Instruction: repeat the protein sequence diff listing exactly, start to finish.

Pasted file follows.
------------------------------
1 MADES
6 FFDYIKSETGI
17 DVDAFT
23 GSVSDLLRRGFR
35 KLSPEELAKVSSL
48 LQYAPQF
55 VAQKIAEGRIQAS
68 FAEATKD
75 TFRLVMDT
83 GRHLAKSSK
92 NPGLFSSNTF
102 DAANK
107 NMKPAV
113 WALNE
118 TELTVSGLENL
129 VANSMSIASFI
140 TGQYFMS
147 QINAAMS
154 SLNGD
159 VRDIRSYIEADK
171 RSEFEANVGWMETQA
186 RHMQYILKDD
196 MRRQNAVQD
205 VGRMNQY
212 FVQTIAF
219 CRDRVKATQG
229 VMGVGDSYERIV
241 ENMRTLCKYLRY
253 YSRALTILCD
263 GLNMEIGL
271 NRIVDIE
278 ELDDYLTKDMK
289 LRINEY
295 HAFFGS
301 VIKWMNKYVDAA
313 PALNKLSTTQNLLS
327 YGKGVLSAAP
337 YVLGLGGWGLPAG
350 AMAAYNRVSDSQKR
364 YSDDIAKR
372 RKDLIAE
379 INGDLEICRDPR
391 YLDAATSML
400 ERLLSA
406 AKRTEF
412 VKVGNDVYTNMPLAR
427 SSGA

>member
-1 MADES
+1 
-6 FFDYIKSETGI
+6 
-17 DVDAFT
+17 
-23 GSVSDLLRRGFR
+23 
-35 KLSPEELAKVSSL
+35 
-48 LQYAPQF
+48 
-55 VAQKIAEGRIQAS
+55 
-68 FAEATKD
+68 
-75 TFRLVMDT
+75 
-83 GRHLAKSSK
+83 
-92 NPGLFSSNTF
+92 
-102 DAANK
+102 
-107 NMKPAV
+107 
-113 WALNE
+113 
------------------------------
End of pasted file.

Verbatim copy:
1 MADES
6 FFDYIKSETGI
17 DVDAFT
23 GSVSDLLRRGFR
35 KLSPEELAKVSSL
48 LQYAPQF
55 VAQKIAEGRIQAS
68 FAEATKD
75 TFRLVMDT
83 GRHLAKSSK
92 NPGLFSSNTF
102 DAANK
107 NMKPAV
113 WALNE
118 TELTVSGLENL
129 VANSMSIASFI
140 TGQYFMS
147 QINAAMS
154 SLNGD
159 VRDIRSYIEADK
171 RSEFEANVGWMETQA
186 RHMQYILKDD
196 MRRQNAVQD
205 VGRMNQY
212 FVQTIAF
219 CRDRVKATQG
229 VMGVGDSYERIV
241 ENMRTLCKYLRY
253 YSRALTILCD
263 GLNMEIGL
271 NRIVDIE
278 ELDDYLTKDMK
289 LRINEY
295 HAFFGS
301 VIKWMNKYVDAA
313 PALNKLSTTQNLLS
327 YGKGVLSAAP
337 YVLGLGGWGLPAG
350 AMAAYNRVSDSQKR
364 YSDDIAKR
372 RKDLIAE
379 INGDLEICRDPR
391 YLDAATSML
400 ERLLSA
406 AKRTEF
412 VKVGNDVYTNMPLAR
427 SSGA

>member
-1 MADES
+1 
-6 FFDYIKSETGI
+6 
-17 DVDAFT
+17 
-23 GSVSDLLRRGFR
+23 
-35 KLSPEELAKVSSL
+35 
-48 LQYAPQF
+48 
-55 VAQKIAEGRIQAS
+55 
-68 FAEATKD
+68 
-75 TFRLVMDT
+75 
-83 GRHLAKSSK
+83 
-92 NPGLFSSNTF
+92 
-102 DAANK
+102 
-107 NMKPAV
+107 
-113 WALNE
+113 